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CD REVIEW: John Primer
GLT blues radio

JOHN PRIMER

The Soul of a Blues Man

Blues House Productions

12 tracks

John Primer Soul of a Blues Man CD art

by Steve Jones

John Primer releases his first soul blues album backed by his regular band and some special guests and it’s a winner!  Three new songs coupled with nine soul blues classics give the listener a compendium of interesting cuts to savor.  The album has cuts made famous by Johnny Taylor, Bobby Bland, Freddie King, Brook Benton, Clarence Carter, Lloyd Price and Toussaint McCall along with a nice trio of new cuts and blues tunes that Primers’ fans new and old will enjoy.

 

John’s band is extremely talented, featuring Steve Bell (brother of Lurrie Bell) on harp, Lenny Media on drums and Ronnie Hicks on keys.  His adding Steve Bell to his band has made this CD and his live shows even better.  Son of Carey Bell, Steve is an outstanding harmonica wizard and makes for a superb pairing with Primer on stage and in the studio.  Guests Chuckaluck on bass, Charles Kimble on sax and Grammy winner Billy Flynn as a special guest on guitar, fill out the ensemble and make for a full and very cool sound. Primer is known for his guitar work since his days with Muddy Waters and Magic Slim, but he has also always been an extremely capable and soulful vocalist who has a unique presence behind the microphone.

 

The album gets underway with Clarence Carter’s “Slip Away.”  Primer’s approach turns the tune into a blend of soul and Chicago blues with his own style of vocals and some soulful harp by Bell. “Help Me Through the Night” was made famous both by Bobby Bland and Freddie King.  Primer takes a metered approach to pacing out the vocals with soul and a touch of country blues; the sax work adds a nice touch to the cut, too, taking the sound up several notches. His guitar is also both thoughtful and stinging, giving the song more taste. “Meet Me in the Morning” is a Bob Dylan song that Freddie King also covered.  Primer’s vocals are actually a lot better and his guitar holds its own.  The use of Bell’s harp not just as foil but as a major part of the cover also makes for a cool touch. The first original is “You Shouldn’t Tell A Lie.” This is pretty much straight up Chicago blues with the flair of some Jimmy Reed styled harp.

 

Toussaint McCall’s “Nothing Takes the Place of You” takes on a new face with Primer’s less “churchy” approach.  McCall’s forthright vocals and backing solo organ are great, but Primer gives it a more modern soul sound with a touch of Chicago blues. Bell’s harp once again is used effectively to sweeten the pot. The Lloyd Price doo wop classic “Stagger Lee” gets turned more into a Chicago blues song than a soul song, but it’s still cool and Steve Smith once again nails his harp solo and support.  Primer’s guitar is also quite cool. The second original is “Please Don’t Leave Me Baby,” another soulful new Chicago blues by Primer and company. Thoughtful guitar and harp and a clean sound are hallmarks here. “Get Your Money Where You Spend Your Time” is another Bobby Bland tune. Here the cut benefits from a nice dose of horns for soul and harp for blues while Primer puts his spin on the cut vocally. Different than Bland, and well done.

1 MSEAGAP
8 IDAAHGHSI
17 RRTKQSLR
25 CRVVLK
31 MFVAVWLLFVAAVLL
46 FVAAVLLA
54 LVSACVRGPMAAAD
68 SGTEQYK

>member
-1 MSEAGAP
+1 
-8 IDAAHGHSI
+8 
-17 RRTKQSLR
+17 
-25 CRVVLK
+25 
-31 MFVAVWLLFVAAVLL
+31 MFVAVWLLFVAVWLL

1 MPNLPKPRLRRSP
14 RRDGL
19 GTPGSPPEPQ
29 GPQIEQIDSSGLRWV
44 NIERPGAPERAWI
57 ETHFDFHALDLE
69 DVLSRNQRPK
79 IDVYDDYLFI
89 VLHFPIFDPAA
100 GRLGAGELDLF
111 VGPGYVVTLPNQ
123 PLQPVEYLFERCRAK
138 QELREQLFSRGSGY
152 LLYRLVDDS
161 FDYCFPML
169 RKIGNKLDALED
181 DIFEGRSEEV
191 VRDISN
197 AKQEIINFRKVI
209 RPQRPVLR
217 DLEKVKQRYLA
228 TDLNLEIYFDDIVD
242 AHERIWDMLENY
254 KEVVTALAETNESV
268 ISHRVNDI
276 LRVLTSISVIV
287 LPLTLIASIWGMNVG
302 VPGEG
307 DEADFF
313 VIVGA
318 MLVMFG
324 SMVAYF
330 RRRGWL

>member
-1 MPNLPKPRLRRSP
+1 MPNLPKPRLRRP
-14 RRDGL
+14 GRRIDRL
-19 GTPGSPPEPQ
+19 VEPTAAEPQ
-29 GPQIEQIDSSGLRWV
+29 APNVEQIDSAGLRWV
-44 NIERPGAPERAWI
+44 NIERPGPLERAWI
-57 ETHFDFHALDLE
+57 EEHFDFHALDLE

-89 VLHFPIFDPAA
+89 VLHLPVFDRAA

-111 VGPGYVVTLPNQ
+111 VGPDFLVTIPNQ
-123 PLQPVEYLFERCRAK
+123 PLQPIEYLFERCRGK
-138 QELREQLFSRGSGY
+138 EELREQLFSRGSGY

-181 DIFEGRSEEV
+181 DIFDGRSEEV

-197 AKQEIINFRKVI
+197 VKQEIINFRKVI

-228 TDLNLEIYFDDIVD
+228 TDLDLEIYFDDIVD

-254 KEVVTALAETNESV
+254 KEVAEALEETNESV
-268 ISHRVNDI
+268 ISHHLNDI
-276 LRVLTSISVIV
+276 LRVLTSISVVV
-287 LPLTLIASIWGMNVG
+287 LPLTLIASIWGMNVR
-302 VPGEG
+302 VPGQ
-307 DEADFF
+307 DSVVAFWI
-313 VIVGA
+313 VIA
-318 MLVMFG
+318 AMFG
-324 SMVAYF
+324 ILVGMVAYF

“Rainy Night in Georgia” is Tony Joe White’s classic that Brook Benton made his own in 1970.  Primer’s guitar and Bell’s harp make the intro and backing support light and airy; Primer’s vocals are good and his approach interesting.  He’s been doing the song a lot at his live performances which you can tell because he sings it with comfort and feeling. The final original is “Meet Me in the Park,” a very nice shuffle.  Primer shows us his roots in Chicago blues once again.  Humorous lyrics, cool harp and great guitar help sell this one. Primer again turns to a Bobby Bland Malaco Records standard with “Members Only.” Primer gives it his all and does a nice job.  His tenor compared to Bland’s baritone obviously creates a different feel, but it’s still good.  Bell’s harp also makes for a cool cover as does Primer on his guitar. Primer turns to Johnny Taylor for the last cut; “Still Called the Blues” is a Chitlin’ Circuit big band soul tune with backing female vocalists. Primer takes it to The South Side of Chicago with his guitar and Bell’s harp. Hos vocals are his own and he puts his stamp on the cut.

 

Primer does not try to be anything but himself.  His soulful blues voice offers a different approach to the soul tunes here and I think he’s successful at what he attempted.  He’s not trying to be Bobby Bland, Johnny Taylor, Brook Benton or anyone else, he’s being himself and singing stuff he enjoys.  The blues stuff is tight, the soul is fun and his synergy with Steve Bell is quite apparent.  Primer’s fans will love this as will fans of Chicago blues.  This is stuff Primer brings to his live act and he enjoys playing to his audiences with it.  He’s comfortable singing blues or soul; the aptly titled The Soul of a Blues Man is a fine soul blues album delivered by one of the masters of Chicago blues.

For info or to buy the CD:

 www.johnprimerblues.com

About the Author: Steve Jones is the president of the Crossroads Blues Society in Rockford/Byron, IL

 

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